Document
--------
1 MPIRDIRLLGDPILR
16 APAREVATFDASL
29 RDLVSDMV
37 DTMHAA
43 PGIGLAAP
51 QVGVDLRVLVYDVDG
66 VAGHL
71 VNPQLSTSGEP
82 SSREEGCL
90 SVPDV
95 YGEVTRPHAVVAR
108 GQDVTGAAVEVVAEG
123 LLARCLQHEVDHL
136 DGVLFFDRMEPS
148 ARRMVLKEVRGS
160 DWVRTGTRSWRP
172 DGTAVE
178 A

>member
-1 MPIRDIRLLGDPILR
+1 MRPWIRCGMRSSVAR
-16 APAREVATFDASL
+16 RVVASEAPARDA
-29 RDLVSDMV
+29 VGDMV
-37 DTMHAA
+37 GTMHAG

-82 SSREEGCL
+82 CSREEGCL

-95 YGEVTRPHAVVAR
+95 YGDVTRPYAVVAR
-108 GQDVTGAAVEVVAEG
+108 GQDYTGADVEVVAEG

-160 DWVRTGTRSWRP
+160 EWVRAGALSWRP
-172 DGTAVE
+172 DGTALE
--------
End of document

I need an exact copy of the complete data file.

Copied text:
1 MPIRDIRLLGDPILR
16 APAREVATFDASL
29 RDLVSDMV
37 DTMHAA
43 PGIGLAAP
51 QVGVDLRVLVYDVDG
66 VAGHL
71 VNPQLSTSGEP
82 SSREEGCL
90 SVPDV
95 YGEVTRPHAVVAR
108 GQDVTGAAVEVVAEG
123 LLARCLQHEVDHL
136 DGVLFFDRMEPS
148 ARRMVLKEVRGS
160 DWVRTGTRSWRP
172 DGTAVE
178 A

>member
-1 MPIRDIRLLGDPILR
+1 MRPWIRCGMRSSVAR
-16 APAREVATFDASL
+16 RVVASEAPARDA
-29 RDLVSDMV
+29 VGDMV
-37 DTMHAA
+37 GTMHAG

-82 SSREEGCL
+82 CSREEGCL

-95 YGEVTRPHAVVAR
+95 YGDVTRPYAVVAR
-108 GQDVTGAAVEVVAEG
+108 GQDYTGADVEVVAEG

-160 DWVRTGTRSWRP
+160 EWVRAGALSWRP
-172 DGTAVE
+172 DGTALE